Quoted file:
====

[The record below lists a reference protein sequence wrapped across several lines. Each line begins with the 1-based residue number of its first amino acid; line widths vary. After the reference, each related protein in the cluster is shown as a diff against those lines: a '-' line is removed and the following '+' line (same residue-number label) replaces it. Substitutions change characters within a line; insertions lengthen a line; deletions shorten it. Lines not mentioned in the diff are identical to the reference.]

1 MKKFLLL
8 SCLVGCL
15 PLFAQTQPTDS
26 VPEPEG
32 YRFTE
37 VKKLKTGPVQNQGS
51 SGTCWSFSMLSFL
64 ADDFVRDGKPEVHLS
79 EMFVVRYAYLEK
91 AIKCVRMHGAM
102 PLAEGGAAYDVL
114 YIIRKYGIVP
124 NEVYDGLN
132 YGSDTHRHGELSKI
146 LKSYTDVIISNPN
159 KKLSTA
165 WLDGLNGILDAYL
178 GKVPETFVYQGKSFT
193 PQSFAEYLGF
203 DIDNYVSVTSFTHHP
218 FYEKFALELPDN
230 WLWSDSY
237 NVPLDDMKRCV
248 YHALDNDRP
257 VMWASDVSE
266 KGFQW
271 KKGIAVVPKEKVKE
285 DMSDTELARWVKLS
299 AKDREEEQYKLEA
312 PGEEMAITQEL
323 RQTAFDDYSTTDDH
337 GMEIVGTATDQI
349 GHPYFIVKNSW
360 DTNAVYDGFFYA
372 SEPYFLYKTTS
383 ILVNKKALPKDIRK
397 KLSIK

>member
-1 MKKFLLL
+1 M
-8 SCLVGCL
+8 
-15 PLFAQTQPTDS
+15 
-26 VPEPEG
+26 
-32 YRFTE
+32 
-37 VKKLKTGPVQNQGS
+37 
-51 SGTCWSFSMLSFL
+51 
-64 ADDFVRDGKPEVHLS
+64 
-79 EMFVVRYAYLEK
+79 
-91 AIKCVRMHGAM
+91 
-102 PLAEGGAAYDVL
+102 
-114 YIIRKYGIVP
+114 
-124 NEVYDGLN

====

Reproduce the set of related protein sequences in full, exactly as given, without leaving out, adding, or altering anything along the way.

[The record below lists a reference protein sequence wrapped across several lines. Each line begins with the 1-based residue number of its first amino acid; line widths vary. After the reference, each related protein in the cluster is shown as a diff against those lines: a '-' line is removed and the following '+' line (same residue-number label) replaces it. Substitutions change characters within a line; insertions lengthen a line; deletions shorten it. Lines not mentioned in the diff are identical to the reference.]

1 MKKFLLL
8 SCLVGCL
15 PLFAQTQPTDS
26 VPEPEG
32 YRFTE
37 VKKLKTGPVQNQGS
51 SGTCWSFSMLSFL
64 ADDFVRDGKPEVHLS
79 EMFVVRYAYLEK
91 AIKCVRMHGAM
102 PLAEGGAAYDVL
114 YIIRKYGIVP
124 NEVYDGLN
132 YGSDTHRHGELSKI
146 LKSYTDVIISNPN
159 KKLSTA
165 WLDGLNGILDAYL
178 GKVPETFVYQGKSFT
193 PQSFAEYLGF
203 DIDNYVSVTSFTHHP
218 FYEKFALELPDN
230 WLWSDSY
237 NVPLDDMKRCV
248 YHALDNDRP
257 VMWASDVSE
266 KGFQW
271 KKGIAVVPKEKVKE
285 DMSDTELARWVKLS
299 AKDREEEQYKLEA
312 PGEEMAITQEL
323 RQTAFDDYSTTDDH
337 GMEIVGTATDQI
349 GHPYFIVKNSW
360 DTNAVYDGFFYA
372 SEPYFLYKTTS
383 ILVNKKALPKDIRK
397 KLSIK

>member
-1 MKKFLLL
+1 M
-8 SCLVGCL
+8 
-15 PLFAQTQPTDS
+15 
-26 VPEPEG
+26 
-32 YRFTE
+32 
-37 VKKLKTGPVQNQGS
+37 
-51 SGTCWSFSMLSFL
+51 
-64 ADDFVRDGKPEVHLS
+64 
-79 EMFVVRYAYLEK
+79 
-91 AIKCVRMHGAM
+91 
-102 PLAEGGAAYDVL
+102 
-114 YIIRKYGIVP
+114 
-124 NEVYDGLN